I’ve been pondering this problem for a long time. At the same time, I learned more and more about functional programming. Therefore, I’m proposing a new method that involves pure functions and passing functions as arguments, and that I believe to be faster.

Before we move on, I’d like to make it clear that, while I’ve played with this method in various code samples, I can’t claim that it’s fully studied and perfect. I plan to try it out with more people, and see what I can learn from it. I believe however that it’s promising enough to be described.

The method has three steps:

  1. Refactor the selected code towards pure functions, using mechanical, safe refactorings and no tests
  2. Write data-driven tests or property-based tests for the pure functions
  3. Refactor the pure functions towards your desired design paradigm using the tests.

Let’s define a few terms, and move on to describe each step.

What is a pure function?

Before we move on, let’s define pure functions. A pure function is a function that returns the same output values when receiving the same input values, and changes nothing in the program state. For example the following function is pure:

int add(int first, int second){
    return first + second;

while the following function is not pure:

int add(int first, int second){
    first += second; // this changes the value of first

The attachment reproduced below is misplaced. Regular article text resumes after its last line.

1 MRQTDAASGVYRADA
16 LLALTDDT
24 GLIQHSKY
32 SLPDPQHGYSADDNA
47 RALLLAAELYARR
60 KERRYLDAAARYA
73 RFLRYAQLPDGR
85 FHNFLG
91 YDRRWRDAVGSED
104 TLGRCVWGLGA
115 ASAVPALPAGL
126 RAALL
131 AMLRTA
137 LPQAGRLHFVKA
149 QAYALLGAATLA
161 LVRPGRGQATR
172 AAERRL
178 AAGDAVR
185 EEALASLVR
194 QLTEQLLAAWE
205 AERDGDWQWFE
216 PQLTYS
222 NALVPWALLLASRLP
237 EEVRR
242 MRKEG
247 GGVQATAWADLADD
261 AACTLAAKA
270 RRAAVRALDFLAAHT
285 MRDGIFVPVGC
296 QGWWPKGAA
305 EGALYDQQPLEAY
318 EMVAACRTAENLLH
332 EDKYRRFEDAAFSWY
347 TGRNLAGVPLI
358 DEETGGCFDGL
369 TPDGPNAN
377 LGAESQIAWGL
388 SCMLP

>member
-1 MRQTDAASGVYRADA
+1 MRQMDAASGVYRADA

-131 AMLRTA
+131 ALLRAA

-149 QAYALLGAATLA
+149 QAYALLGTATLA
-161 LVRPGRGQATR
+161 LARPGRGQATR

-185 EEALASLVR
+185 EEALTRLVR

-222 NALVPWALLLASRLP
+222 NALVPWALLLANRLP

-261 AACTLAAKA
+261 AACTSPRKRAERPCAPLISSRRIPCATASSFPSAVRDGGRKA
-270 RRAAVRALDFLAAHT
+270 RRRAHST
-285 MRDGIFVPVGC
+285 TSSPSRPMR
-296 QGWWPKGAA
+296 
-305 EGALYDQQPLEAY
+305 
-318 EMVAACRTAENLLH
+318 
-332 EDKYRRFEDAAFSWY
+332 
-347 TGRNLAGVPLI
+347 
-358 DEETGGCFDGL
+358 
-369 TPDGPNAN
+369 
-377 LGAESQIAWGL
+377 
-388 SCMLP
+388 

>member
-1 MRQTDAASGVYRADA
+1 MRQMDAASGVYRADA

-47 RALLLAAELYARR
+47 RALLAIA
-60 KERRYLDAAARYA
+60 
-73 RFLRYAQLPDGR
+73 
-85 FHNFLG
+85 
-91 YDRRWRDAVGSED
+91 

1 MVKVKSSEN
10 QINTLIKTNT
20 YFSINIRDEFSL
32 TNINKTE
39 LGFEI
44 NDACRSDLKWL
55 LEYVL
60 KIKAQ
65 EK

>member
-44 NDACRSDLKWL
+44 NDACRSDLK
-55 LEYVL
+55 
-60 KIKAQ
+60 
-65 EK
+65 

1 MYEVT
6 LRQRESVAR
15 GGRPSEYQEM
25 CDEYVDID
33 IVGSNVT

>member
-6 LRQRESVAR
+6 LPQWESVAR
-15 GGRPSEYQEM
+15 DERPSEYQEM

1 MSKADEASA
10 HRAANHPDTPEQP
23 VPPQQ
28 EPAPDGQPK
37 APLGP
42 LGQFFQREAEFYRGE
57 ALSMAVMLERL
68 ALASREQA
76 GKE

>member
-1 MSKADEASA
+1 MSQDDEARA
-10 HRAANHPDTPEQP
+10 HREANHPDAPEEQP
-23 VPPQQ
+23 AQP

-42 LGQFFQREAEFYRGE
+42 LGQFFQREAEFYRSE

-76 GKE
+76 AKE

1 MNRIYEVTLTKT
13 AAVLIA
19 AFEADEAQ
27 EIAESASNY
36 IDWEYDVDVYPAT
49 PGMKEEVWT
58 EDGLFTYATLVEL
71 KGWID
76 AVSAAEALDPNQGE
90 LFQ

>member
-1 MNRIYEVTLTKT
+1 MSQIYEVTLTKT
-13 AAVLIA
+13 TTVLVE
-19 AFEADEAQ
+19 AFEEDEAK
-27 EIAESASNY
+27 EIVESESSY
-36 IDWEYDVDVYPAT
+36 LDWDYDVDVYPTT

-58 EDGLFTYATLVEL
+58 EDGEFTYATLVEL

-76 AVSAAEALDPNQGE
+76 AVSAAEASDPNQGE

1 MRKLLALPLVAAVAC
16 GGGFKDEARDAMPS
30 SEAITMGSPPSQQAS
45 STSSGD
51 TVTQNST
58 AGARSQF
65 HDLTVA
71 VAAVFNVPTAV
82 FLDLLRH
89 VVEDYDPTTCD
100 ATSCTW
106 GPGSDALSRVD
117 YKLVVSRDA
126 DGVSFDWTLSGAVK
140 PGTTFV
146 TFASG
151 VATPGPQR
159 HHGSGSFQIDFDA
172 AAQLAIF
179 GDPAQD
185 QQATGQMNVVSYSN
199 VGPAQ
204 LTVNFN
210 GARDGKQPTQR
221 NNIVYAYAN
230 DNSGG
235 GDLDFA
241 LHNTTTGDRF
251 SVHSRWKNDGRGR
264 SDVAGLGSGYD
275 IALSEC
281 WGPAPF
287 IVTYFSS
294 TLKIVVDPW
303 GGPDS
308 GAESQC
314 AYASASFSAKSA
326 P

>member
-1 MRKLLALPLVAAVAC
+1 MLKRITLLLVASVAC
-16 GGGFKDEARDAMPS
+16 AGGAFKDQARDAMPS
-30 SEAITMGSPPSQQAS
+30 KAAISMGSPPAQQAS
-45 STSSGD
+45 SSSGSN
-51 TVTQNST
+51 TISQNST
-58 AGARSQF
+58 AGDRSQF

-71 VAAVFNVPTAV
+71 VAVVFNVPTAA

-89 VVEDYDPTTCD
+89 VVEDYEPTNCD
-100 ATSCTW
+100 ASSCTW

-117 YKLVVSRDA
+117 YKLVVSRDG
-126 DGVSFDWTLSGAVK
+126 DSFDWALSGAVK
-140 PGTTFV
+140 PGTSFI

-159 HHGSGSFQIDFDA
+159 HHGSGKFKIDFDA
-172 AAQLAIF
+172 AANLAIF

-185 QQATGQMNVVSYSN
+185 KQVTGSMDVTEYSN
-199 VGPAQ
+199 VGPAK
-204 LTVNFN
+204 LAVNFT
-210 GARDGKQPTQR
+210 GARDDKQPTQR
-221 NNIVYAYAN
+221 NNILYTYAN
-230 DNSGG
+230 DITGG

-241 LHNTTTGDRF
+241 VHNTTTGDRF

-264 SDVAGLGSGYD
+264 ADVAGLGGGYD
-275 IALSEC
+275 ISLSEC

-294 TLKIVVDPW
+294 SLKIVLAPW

return first;

As you can see, pure functions cannot be dependent on I/O or on time, they cannot change the parameters they receive, and they are very predictable.

So how can we take advantage of pure functions?

It’s Pure Functions All the Way Down

I will postulate that any non-trivial program can be written as a set of pure functions combined with a few mutable functions.

For example, if your program is a web application, all the code that writes or reads from the database, all the code that creates the response and reads the request, and all the code that writes log files can be encapsulated in a few mutable functions. Everything else is easily written with pure functions.

If your program is a game, all the code that interacts with the graphical card, all the code that reads the player actions, and all the code that saves or loads the game is mutable. Everything else can be easily written with pure functions.

A more interesting effect is that this rule applies at different levels. It can apply to a class, it can apply to a module, to a set of classes, or to a method. The only time it fails is if we try to apply it on a very simple I/O method.

That’s very powerful: it means that the pure functions representation of the program can be used no matter where we start or how large the code is. This is the first part of the puzzle.

The second part of the puzzle is: how can we safely refactor any code towards pure functions?

Phase 1: Refactor towards pure functions

The basic technique is the following:

  • select one or more lines of code
  • extract method from them
  • make the method static